I’m one of the many folks who are geeking out about the Apple Watch and have my place on the waiting list to purchase one. As a runner, the idea of a heart rate monitor that is simply on the wrist all day and accurate enough to be valuable is sufficient to put me over the edge. But aside from my own “early adopter” proclivities, from a procurement and supply chain standpoint, the launch of the watch is also fascinating to keep tabs on for a variety of sales and fulfillment reasons. (And this was true even before news of the Apple/ACC Technology Holdings supply issue came out last week.)
As a personal example, when I recently went to the store and spoke to our small business sales team, who are usually good about getting the products we want in our hands as quickly as possible, the polite response was: skip us and order online. “We can’t help,” in the store or through the regular channels, they said.
This has never happened before. But perhaps it’s not surprising if the facts are to be believed. A somewhat high level article in The Telegraph explores the basics surrounding the release of the Apple Watch and it’s delays, noting that “with rumors of 1 million pre-orders in one day in the US alone, and the firm now pushing estimated delivery times for its product into June, speculation is rife that its supply chain may not be able to keep up with demand.”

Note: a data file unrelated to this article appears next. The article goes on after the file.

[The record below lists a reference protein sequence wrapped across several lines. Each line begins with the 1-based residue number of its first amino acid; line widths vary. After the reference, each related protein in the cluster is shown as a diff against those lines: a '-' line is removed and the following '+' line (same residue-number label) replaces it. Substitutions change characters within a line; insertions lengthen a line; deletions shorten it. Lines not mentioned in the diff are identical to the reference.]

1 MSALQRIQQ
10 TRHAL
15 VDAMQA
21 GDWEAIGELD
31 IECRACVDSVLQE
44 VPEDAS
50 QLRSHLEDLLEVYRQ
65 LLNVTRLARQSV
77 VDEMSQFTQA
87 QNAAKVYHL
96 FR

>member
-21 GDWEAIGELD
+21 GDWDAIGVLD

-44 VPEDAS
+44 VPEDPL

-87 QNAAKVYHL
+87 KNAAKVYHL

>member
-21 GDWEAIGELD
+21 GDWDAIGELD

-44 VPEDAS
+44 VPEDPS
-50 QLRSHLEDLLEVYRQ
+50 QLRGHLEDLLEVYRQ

Are supply chain delays with the Apple Watch the new tech status quo? As the article also observes, “This type of speculation ahead of a big launch is nothing new. Recently, Samsung was forced to admit that it may be unable to fulfill the 20 million pre-orders received for the new Galaxy S6 and S6 Edge … This ‘supply chain strain’ has become the new norm in the consumer- driven world of high-tech gadgetry, where all eyes are on the newest and most innovative devices.”
I’m not sure if I would describe the situation so much as general “supply chain strain,” but rather would suggest such delays are isolated to specific blockbuster products. The vast majority of high-tech manufacturers would be thrilled to have a single item with even half the backorder demand as the Apple Watch every couple of years, let alone more frequently.
But from a B2B sales, procurement and supply chain insiders perspective, the overall watch design and delays do raise some rather curious questions:
- Is the delay in fulfilling orders based on final assembly (production) or with lower-tier suppliers?
- Why weren’t in-store sales representatives on the business teams better briefed to explain the reason for a lack of inability to fulfill orders on the business side?
- How will Apple eventually integrate the in-store and business user purchasing experience for the Apple Watch?
- From a repair standpoint, is the watch designed to be modular from a service perspective if key components fail? The tear-down suggests perhaps not
- Given this concern, will Apple be able to keep up sufficiently with warranty claims/replacements for the Apple Watch in 2H2015?
What do you think?
(Cross-posted @ Spend Matters)